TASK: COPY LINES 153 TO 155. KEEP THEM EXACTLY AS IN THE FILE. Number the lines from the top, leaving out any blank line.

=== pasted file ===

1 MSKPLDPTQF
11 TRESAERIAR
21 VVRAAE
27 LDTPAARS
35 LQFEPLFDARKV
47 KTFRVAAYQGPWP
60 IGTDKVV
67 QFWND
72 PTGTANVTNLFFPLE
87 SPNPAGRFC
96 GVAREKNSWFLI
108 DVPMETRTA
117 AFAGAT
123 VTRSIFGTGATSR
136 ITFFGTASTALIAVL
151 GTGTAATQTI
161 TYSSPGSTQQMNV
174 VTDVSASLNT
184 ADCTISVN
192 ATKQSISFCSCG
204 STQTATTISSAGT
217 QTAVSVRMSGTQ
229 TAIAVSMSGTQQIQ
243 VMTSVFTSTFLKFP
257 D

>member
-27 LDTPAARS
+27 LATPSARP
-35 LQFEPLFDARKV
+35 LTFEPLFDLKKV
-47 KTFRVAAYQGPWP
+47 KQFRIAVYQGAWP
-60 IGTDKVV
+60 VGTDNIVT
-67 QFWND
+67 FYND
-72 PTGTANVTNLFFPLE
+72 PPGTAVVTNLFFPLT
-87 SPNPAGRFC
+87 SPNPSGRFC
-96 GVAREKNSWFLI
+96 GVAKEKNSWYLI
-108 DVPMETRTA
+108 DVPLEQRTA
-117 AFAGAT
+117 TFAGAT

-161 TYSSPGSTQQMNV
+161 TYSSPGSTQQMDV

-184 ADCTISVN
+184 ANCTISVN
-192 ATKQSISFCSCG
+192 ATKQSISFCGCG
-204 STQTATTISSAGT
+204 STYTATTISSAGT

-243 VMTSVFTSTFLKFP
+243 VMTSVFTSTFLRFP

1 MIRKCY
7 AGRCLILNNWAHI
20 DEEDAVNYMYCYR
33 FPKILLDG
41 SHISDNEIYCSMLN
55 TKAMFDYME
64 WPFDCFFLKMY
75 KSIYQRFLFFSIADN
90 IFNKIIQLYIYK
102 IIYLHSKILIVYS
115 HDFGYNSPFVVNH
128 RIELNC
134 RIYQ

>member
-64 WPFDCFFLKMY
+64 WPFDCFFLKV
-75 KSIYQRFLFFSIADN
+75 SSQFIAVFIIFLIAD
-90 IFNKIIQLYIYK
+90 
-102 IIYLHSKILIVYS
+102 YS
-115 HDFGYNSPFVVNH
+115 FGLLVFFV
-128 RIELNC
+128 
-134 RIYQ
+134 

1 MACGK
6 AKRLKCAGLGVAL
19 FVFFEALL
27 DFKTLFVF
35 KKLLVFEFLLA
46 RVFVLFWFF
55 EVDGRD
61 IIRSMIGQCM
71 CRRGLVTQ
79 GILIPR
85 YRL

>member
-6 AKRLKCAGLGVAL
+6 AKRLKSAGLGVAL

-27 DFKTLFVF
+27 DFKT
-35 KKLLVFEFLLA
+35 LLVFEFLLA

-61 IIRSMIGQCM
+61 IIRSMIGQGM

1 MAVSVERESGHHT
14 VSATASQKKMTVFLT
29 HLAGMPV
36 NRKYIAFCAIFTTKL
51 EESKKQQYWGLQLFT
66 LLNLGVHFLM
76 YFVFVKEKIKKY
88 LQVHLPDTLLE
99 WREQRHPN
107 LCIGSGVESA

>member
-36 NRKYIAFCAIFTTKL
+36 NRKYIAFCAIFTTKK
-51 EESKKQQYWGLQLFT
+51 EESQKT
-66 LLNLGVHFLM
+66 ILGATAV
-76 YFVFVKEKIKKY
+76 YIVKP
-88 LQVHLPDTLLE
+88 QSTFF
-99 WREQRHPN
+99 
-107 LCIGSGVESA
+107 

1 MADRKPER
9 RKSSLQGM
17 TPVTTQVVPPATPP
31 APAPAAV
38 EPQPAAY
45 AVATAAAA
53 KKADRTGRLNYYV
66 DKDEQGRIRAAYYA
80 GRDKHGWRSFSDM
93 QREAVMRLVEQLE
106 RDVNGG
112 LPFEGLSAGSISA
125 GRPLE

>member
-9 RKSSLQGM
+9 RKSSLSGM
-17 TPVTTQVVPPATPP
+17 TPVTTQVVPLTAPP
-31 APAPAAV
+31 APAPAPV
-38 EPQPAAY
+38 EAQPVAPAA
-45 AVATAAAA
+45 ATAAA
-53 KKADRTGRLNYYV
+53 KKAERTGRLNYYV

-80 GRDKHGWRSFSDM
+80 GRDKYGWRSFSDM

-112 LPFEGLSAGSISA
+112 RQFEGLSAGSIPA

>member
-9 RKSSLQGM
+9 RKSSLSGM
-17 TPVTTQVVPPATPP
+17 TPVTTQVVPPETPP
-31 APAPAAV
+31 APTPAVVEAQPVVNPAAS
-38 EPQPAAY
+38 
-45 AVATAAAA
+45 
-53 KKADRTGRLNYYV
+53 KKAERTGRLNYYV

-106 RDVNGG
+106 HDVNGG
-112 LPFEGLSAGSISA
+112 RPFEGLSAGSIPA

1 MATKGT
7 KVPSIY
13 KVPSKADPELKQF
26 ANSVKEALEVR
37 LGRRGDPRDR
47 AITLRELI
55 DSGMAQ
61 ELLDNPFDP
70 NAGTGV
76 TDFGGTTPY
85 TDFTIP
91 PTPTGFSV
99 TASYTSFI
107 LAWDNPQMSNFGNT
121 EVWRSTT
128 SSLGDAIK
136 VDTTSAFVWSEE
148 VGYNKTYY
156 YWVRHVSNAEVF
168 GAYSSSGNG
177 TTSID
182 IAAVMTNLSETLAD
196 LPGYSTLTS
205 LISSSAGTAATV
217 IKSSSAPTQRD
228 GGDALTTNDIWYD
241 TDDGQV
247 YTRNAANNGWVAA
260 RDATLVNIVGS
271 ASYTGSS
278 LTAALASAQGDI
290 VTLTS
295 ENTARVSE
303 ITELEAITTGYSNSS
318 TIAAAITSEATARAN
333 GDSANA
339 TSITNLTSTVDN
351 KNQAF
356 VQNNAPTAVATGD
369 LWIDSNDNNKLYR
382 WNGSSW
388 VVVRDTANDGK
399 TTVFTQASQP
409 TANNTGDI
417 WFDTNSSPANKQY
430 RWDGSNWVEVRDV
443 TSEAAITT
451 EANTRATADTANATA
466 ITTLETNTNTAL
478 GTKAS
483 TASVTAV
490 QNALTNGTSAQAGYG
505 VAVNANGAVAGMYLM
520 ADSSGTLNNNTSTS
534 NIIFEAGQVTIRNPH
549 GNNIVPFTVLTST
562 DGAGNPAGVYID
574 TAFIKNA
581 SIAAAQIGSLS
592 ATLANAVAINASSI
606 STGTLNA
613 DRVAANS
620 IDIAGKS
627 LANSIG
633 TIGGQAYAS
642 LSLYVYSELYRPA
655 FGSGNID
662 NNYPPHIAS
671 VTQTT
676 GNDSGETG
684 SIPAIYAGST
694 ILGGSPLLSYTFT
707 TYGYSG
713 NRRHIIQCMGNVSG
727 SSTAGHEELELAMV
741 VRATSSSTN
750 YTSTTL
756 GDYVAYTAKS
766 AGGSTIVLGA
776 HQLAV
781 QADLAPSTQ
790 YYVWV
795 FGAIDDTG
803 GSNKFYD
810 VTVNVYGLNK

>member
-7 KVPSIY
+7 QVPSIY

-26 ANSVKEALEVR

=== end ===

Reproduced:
+45 ATAAA
-53 KKADRTGRLNYYV
+53 KKAERTGRLNYYV